Application of winter camouflage was a part of the trials. If nothing else, the Valentine looked much more fierce.
The tank reached a speed of 32 kph on a flat segment, 8 kph higher than its rated top speed. The average driving speed was 14.1 kph, and the average technical speed was 12.9 kph. Mostly, the tank drove in 4th gear, occasionally shifting into 5th, or 3rd for snowy roads. 140 L of fuel and 2.2 L of oil were expended for every 100 km of highway driving.
Off-road driving in the snow.
The tank was not driven along dirt roads, since its tracks were wider than the road. If the snow was deep enough, the tank bottomed out. Other than that, the tank had few problems during off-road driving. The average speed when driving across 30-70 cm deep snow was 10.4 km. The tank expended 182 L of fuel and 3.7 L of oil for 100 km. The tank drove in 3rd gear, with the driver sometimes switching to 2nd or 4th.
Crossing a snow obstacle during comparative trials.
One of the biggest issues of many tanks was that the engine began to overheat in difficult conditions, even in the winter. The Valentine had the opposite problem: it overcooled. It is not known how realistic this is, but, according to Soviet testers, the tank's cooling system was excessive in such a cold.
The testers had to perform experiments to try and lower the efficiency of the cooling system. Experiments showed that the easiest way to do this was to cover the radiators with a tarp, plywood, or some such material, to lower their throughput. The radiators were to be covered at temperatures of less than -5 degrees. The lower the temperature, the larger the surface that had to be covered. The testers also encountered the aforementioned problems with coolant.
Crossing two snow obstacles. The tank needed 14 minutes to get across.
The tank lost traction when driving on packed snow, and drivers had to be very careful in these conditions. The poor traction showed up in other ways. The tank could not climb a slope of over 12 degrees, and the maximum tilt was only 17 degrees. The maximum climbable slope in conditions where the tracks could retain traction was 25 degrees.
Issues with track links also plagued the vehicle on trial.
There were also separate trials, which were performed from January 27th to February 5th, 1942. Aside from the Valentine II, a PzIII Ausf. H, a T-34, and a Matilda III took part in the crossing of snow obstacles. A 1.7 m tall, 2 meter wide at its tallest section, and 3.5 meter overall wide obstacle was crossed by the Valentine from the third try, in second gear, without a running start. The T-34 could cross the same obstacle in 1st gear without a running start on the first try.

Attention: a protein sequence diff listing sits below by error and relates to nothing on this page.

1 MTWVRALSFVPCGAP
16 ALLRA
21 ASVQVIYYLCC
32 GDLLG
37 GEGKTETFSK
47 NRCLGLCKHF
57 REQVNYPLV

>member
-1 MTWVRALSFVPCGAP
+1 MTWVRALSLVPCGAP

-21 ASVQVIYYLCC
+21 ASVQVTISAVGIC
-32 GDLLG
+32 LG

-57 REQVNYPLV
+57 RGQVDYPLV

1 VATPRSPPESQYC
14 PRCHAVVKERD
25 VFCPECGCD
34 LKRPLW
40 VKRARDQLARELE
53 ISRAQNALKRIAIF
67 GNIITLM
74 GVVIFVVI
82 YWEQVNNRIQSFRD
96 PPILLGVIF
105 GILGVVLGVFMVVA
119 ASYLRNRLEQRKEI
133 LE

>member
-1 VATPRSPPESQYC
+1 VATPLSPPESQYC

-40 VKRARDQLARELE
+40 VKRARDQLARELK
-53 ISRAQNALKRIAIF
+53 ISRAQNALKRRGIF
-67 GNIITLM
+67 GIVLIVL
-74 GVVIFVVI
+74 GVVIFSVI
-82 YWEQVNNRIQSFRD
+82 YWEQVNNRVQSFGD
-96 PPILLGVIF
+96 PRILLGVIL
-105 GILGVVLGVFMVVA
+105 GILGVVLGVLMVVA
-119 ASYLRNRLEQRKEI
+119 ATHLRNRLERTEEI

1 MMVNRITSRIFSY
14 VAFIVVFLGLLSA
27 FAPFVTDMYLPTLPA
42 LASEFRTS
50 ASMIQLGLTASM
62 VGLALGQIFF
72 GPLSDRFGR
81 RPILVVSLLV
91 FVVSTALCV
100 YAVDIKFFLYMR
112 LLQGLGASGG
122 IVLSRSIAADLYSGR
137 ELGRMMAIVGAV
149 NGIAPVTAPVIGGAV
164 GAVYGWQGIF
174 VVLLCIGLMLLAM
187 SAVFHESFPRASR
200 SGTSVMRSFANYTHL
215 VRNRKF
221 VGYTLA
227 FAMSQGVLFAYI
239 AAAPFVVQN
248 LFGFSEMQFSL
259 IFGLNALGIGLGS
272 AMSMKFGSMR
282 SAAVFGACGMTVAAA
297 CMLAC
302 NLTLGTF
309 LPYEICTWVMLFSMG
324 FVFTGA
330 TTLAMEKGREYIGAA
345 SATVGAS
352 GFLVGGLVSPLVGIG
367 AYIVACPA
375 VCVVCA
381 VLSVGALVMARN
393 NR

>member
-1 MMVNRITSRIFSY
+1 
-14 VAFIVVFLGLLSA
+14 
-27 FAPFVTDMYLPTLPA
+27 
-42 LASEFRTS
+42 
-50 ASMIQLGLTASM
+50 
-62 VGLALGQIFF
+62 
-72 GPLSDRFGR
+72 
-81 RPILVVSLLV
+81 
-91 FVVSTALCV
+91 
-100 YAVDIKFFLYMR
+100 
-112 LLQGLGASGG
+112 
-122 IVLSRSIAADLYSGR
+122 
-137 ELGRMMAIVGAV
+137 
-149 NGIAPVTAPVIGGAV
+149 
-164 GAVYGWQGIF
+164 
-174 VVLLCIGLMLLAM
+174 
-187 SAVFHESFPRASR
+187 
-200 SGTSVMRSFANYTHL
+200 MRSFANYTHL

After that, the tanks attempted to cross two snow obstacles, 1.7 m in height, 4 m wide at the tallest part, and 5.5 m wide in total. The Valentine II took 14 minutes to make the crossing with a running start. It took 10 attempts to cross the first obstacle. The engine constantly stalled due to low power. The Matilda III crossed the obstacle in 21 minutes. Its engine also stalled. The PzIII took 16 minutes to cross the obstacles, taking 8 tries with a running start. As for the T-34, it had to negotiate three obstacles instead of two. With a 100 meter running start in second gear, the tank crossed all three obstacles in 10 seconds.
Armour diagram composed at NII-48 in 1942.
The next stage of the trials exonerated the Valentine. As mentioned above, a 12 degree slope was a much as it could climb. As for the Matilda, it could not climb even that much. The PzIII could not do so either. Overall, the trials showed that the winter mobility of the Valentine and PzIII were similar.
Hull joint diagrams.
The NIIBT proving grounds judged the Valentine positively as a result of these trials. Specialists classified it as a medium tank, which combined powerful armour with relatively light mass and small size. The gun was deemed to be adequately powerful. Trials against the PzIII and Pz38(t) showed that the gun could penetrate enemy tanks, except for the applique armour. The weapon was equivalent to the Soviet 45 mm gun.
The testers appreciated the 50 mm mortar in the gun mantlet. The visibility was deemed adequate. The low speed of the tank was deemed a drawback. Overall, it was judged superior to the Matilda III.
Mess in the north
The first Valentine IIs were sent into battle in late November of 1941. They were issued to crews of the 136th, 137th, 138th, and 139th Independent Tank Battalions. Since the battalions were formed in a hurry, the tankers had minimum experience with their vehicles. The issues with coolant and poor performance on ice exacerbated the situation. The units took losses, and complaints about the tanks piled in. However, this is a normal situation for any vehicle that goes into battle for the first time.
A knocked out Metropolitan-Cammell Valentine II. According to documents, this tank was sent to the 36th Tank Brigade on January 13th, 1942. Most likely, it was lost during the battle for Kharkov in May of 1942.